The Minnesota Vikings rolled the dice on Randy Moss two years ago and he helped them to go 15-1. They did it again with Dimitrius Underwood last year and he lasted one practice.

Mike Brown, the owner of the Cincinnati Bengals, said, "Do you forgo a player who has a reputation and then you line up against him for the next 10 years and maybe you wish you hadn't been so high-minded? You don't have a draft board full of Jack Armstrongs. Some of them are. Some of them aren't. You have to decide whether you want to take that [problem] package or forgo him for maybe a lesser player."

Teams, though, have become more conscious of improving their image in recent years.

After the Dallas Cowboys were hit by a rash of off-the-field incidents, they hired former Cowboy Calvin Hill and his wife, Janet, in 1997 as consultants to implement a program to help the players.

They also hired another former Cowboys running back, Robert Newhouse, to be the point man with the players for the program along with a full-time psychologist, who deals not only with the players, but their families.

Whether or not the program has been responsible, the team's off-the-field problems appear to have lessened.

Brown noted the two murder charges have been aberrations and noted neither player has yet been found guilty.

But he added, "There seems to be too much antisocial behavior, not just in the NFL, but everywhere."

At his Super Bowl news conference Friday, commissioner Paul Tagliabue said that studies have shown NFL players are involved in fewer incidents than society as a whole.

Afterward, Tagliabue noted in an impromptu session that the league has had problems in the past that have been forgotten.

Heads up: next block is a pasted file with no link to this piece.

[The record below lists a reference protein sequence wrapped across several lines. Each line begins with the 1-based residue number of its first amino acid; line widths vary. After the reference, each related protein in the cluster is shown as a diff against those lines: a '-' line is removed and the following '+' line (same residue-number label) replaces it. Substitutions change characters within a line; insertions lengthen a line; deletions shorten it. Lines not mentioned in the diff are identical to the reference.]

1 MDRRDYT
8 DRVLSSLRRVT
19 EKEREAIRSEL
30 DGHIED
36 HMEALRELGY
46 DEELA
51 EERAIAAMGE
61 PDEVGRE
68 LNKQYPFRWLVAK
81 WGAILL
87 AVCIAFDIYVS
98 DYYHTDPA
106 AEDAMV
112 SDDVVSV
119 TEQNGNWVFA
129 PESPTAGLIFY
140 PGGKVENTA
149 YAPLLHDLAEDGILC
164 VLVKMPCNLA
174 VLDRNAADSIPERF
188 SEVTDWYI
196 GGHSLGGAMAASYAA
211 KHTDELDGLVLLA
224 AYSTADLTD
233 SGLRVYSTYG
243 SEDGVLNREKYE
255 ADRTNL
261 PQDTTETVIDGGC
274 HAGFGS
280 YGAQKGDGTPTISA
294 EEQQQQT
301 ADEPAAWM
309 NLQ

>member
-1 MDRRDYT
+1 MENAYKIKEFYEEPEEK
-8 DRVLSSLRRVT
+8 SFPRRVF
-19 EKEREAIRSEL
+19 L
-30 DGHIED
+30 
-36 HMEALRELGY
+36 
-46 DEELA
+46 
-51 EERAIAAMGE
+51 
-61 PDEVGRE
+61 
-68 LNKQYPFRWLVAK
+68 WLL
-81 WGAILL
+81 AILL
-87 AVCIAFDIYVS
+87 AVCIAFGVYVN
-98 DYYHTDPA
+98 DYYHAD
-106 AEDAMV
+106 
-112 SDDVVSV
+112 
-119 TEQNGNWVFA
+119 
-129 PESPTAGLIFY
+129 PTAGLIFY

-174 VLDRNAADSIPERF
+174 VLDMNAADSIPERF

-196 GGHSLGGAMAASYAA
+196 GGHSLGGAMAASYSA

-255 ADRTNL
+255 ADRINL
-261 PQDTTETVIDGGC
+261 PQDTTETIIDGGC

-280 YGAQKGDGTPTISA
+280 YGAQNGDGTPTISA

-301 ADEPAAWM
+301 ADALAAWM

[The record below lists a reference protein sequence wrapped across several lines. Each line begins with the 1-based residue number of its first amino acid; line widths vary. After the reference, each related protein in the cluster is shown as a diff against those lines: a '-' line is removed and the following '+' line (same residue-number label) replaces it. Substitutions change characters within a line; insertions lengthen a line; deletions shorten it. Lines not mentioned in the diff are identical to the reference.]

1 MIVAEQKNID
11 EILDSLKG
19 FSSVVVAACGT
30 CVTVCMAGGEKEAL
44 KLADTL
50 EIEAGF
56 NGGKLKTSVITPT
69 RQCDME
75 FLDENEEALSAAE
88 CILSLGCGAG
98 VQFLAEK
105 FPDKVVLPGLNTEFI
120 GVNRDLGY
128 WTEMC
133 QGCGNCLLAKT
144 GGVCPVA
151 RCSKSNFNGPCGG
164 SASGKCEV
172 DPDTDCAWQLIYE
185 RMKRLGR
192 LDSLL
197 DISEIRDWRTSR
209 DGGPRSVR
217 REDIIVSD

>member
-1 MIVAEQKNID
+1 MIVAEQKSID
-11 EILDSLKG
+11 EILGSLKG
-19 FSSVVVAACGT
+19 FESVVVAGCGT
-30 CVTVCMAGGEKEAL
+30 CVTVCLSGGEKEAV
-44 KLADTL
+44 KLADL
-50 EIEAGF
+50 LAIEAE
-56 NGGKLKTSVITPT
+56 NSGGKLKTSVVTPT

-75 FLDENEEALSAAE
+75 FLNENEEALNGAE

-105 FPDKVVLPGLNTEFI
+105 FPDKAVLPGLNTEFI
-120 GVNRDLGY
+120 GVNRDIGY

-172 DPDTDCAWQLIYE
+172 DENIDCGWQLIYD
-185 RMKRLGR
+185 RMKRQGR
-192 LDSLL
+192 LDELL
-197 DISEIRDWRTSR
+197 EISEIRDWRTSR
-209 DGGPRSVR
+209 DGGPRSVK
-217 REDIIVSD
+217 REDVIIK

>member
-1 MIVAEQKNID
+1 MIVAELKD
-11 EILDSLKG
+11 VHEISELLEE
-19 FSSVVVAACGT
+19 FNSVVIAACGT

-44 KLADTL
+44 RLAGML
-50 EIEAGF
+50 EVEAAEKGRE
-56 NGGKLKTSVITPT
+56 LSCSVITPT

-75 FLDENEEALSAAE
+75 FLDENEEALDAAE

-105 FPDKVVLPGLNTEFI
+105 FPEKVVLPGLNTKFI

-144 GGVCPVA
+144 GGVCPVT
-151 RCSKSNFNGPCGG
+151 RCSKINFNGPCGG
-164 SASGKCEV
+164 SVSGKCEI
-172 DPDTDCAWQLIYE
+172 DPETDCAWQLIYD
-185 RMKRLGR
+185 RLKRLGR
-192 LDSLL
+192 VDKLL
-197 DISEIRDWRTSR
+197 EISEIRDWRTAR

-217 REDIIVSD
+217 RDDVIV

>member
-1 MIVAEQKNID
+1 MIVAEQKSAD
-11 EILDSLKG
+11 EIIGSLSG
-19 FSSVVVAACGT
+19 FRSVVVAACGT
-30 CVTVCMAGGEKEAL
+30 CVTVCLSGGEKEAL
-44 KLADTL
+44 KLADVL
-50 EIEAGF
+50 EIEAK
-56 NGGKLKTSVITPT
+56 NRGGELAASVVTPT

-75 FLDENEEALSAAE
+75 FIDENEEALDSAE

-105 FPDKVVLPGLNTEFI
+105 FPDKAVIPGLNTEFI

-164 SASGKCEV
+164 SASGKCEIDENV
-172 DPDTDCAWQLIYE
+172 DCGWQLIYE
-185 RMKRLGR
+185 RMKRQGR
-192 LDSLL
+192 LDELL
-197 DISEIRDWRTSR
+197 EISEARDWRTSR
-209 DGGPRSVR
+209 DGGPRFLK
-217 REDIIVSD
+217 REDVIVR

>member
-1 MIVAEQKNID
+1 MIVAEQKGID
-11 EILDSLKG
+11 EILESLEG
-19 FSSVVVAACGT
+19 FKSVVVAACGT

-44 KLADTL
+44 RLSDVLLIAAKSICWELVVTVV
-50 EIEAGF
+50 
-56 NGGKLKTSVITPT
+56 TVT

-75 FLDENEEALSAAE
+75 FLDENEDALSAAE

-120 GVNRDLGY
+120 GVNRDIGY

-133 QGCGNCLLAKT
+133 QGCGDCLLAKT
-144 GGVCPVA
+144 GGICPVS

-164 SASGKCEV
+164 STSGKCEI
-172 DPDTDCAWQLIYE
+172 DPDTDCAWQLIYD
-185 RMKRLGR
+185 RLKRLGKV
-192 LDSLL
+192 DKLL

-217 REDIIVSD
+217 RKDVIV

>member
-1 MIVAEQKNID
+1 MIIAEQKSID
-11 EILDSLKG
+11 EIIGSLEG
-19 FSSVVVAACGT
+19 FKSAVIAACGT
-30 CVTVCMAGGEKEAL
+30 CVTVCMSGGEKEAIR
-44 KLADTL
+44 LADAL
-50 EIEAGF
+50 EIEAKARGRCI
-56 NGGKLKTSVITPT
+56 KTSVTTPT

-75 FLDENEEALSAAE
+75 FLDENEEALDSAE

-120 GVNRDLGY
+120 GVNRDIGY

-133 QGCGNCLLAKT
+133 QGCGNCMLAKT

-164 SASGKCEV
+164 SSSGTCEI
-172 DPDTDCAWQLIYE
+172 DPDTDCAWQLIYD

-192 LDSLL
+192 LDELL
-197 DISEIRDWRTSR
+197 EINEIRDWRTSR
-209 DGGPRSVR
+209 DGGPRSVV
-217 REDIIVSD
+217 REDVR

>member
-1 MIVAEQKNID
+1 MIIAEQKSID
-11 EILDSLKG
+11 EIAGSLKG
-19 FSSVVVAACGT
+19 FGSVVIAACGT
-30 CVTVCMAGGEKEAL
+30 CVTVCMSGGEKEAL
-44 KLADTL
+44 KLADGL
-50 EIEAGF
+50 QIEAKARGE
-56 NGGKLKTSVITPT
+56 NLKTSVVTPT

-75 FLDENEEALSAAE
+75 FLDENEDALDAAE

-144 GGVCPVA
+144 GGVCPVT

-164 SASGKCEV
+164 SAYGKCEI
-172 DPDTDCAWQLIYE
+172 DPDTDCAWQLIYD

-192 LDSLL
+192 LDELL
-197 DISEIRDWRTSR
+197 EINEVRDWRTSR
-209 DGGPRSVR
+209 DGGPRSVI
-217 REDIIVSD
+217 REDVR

"The thing that is important to recognize is that some of these issues aren't new issues. How many people know that 20, 25 years ago, a player's wife killed a player in the NFL? How many people know that? We tend to have short memories on many of these issues.

"Sometimes life has a way of repeating itself. Sometimes, we have a way of getting all caught up today without understanding the context in which these issues arise," Tagliabue said.

The player he was talking about was Philadelphia Eagles lineman Blenda Gay, who was found in his apartment with his throat slashed in 1976. His wife had apparently been the victim of abuse before she attacked her husband.

Tagliabue and his top staff members were flying to Hawaii for the Pro Bowl yesterday and were not available for comment. The league issued a statement from its New York office that it was aware of the Lewis situation, but would have no comment.

Although there's no sign the off-the-field problems have any effect on the popularity of the league, teams do worry they could have a player in the same situation regardless of how many programs they implement to help them.

Ron Wolf, the general manager of the Green Bay Packers, said, "Every one of us lives in fear of that."